Binge drinking is “the rapid consumption of large amounts of alcohol, especially by young people, leading to serious anti-social and criminal behavior in urban centres,” say Paul Ormerod, an economist at Volterra Consulting in London, also linked to the University of Durham.
Binge drinking is a growing problem in city centers in the UK, with some 1.5 million binge drinking “events” across the country each week. Ormerod says:
“Vomiting, collapsing in the street, shouting and chanting loudly, intimidating passers-by and fighting are now regular night-time features of many British towns and cities. A particularly disturbing aspect is the huge rise in drunken and antisocial behaviour amongst young females.”
You know who you are. But why has this behavior spread so rapidly?
Ormerod and his mate Greg Wiltshire point to an interesting study of patterns of health conducted in the US, in which people were found to be much more likely to become obese if they had an outsize friend or to stop smoking if their spouse had also stopped. Perhaps a similar kind of pattern occurs in binge drinkers, Ormerod reasoned.
To find out, he commissioned a survey of Britain’s youth, 504 18-24 year-olds, in which he asked them about their drinking patterns and those of their friends, family and colleagues.
The results are striking. It turns out that:
- 30 per cent of binge drinkers think that ‘all’ or ‘almost all’ of their work colleagues binge drink, compared to only 8 per cent of non-binge drinkers.
- 54 per cent of binge drinkers think that “all” or “almost all” of their friends are binge drinkers, compared to 15 per cent of non-binge drinkers for whom “all” or “almost all” friends are binge drinkers.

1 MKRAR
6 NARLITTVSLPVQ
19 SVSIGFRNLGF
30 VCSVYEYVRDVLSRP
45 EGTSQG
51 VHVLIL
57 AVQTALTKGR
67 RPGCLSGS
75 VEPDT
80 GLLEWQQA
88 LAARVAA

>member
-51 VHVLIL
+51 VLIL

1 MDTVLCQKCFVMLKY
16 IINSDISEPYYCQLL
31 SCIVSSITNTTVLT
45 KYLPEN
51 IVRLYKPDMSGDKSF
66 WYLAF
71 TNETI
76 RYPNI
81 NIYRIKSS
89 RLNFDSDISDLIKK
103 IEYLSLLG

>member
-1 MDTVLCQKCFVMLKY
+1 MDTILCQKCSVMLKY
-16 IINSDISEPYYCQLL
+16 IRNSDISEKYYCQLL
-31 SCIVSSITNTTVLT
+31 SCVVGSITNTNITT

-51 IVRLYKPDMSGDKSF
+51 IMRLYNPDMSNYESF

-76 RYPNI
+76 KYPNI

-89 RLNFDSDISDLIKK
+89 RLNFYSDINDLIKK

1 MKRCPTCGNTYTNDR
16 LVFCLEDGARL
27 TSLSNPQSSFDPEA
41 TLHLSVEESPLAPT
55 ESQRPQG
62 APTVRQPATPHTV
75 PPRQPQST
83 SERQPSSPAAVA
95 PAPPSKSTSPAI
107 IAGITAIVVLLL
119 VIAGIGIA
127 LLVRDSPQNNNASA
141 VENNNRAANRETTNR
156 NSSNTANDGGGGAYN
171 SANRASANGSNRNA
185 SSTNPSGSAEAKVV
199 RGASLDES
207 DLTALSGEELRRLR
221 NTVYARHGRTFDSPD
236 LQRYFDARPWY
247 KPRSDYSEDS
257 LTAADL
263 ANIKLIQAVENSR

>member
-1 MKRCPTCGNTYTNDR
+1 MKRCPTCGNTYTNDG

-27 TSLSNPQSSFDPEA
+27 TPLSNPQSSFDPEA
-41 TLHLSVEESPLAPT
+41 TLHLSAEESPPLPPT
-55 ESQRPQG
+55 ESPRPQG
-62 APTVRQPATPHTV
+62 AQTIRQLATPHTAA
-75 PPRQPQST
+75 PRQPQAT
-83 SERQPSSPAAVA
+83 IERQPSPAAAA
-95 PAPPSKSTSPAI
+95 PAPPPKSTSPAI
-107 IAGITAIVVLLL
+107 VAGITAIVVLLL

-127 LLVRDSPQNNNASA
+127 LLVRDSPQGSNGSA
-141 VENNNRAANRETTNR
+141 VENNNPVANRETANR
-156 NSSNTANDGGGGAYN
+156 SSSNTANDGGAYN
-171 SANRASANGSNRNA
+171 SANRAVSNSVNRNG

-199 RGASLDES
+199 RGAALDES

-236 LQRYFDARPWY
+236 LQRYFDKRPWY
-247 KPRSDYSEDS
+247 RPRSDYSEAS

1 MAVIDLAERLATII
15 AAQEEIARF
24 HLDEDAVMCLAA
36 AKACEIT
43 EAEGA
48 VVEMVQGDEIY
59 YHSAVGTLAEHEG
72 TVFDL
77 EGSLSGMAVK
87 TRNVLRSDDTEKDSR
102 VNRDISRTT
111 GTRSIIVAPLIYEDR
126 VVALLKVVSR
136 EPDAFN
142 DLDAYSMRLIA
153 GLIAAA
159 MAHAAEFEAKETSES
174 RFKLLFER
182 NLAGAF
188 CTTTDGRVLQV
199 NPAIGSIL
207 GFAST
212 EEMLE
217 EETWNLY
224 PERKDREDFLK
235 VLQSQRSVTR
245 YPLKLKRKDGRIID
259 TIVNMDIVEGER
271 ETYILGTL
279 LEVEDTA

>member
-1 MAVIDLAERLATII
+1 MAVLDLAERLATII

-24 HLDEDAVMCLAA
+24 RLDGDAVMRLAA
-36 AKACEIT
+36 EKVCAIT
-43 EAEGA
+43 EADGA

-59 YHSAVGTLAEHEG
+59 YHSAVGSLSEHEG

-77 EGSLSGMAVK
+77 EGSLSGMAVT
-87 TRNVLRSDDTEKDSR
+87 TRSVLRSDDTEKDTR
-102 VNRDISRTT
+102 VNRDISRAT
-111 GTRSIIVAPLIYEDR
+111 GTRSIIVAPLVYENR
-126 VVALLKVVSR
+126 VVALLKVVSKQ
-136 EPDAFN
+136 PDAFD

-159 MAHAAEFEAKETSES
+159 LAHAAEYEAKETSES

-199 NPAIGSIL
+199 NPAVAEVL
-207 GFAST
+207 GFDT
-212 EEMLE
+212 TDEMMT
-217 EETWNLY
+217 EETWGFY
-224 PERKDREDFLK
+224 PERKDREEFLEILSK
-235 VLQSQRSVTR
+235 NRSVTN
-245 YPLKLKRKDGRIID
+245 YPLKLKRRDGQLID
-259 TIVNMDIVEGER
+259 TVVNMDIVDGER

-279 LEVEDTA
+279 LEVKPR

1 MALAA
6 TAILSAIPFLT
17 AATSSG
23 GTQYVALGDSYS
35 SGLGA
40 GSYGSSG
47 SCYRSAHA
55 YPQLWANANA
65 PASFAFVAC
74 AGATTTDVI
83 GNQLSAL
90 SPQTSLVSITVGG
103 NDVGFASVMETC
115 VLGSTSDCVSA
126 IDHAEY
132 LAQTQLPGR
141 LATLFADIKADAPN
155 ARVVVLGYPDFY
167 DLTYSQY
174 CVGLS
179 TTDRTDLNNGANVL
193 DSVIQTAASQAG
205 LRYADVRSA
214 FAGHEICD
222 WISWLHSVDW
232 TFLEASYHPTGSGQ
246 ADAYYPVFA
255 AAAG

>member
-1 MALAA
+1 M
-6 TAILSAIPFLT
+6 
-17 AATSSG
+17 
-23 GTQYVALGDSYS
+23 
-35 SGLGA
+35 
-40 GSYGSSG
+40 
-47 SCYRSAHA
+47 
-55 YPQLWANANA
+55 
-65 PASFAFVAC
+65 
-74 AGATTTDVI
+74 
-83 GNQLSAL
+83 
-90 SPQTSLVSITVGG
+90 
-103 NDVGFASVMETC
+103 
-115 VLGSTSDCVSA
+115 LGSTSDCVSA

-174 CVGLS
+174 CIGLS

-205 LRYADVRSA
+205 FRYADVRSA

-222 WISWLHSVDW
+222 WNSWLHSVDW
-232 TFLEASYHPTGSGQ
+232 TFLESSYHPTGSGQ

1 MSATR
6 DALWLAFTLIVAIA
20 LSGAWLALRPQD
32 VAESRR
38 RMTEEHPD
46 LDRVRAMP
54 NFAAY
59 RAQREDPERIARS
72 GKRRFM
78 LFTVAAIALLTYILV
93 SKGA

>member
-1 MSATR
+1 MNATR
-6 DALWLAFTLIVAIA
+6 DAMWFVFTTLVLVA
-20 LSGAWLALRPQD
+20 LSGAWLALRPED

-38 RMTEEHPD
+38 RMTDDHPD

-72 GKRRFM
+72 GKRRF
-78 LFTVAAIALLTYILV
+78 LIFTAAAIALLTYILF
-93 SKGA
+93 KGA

- only 3 per cent of binge drinkers have “no” or “hardly any” friends that binge drink compared to 19 per cent of non-binge drinkers.
Clearly the behaviour of people you know is linked in a significant way to your drinking habits.
Ormerod then used the data to determine that the kind of network that best describes the way these people are linked is a small world: a network in which people are linked by a small number of steps in the manner of six degrees of separation.
And if that’s the case, binge drinking is a fashion that must be spreading like like tie-dyed T-shirts and nose studs.
That’s interesting because the fact that this is a small world network could have important implications for how to tackle the problem.
One line of thought has focused on individuals who are linked to a large number of others. These so-called hubs can have a disproportionate effect on the spread of behaviours and so targeting them would be one way to halt the spread of binge drinking.
For example, it may be that the behaviour of film stars or other widely known figures can have a disproportionate effect on the behaviour of others.
But that doesn’t seem to be the case with binge drinking. Hubs only exist in scale free networks in which the distance between people varies as a power law (so the network looks the same regardless of the resolution at which you view it).
If Ormerod’s conclusion is confirmed (he needs more data to nail it) and the pattern of binge drinking in the UK really do reflect a small world network, then this kind of targeting is unlikely to work.
Ref: arxiv.org/abs/0806.3176: ‘Binge’ Drinking in the UK: a Social Network Phenomenon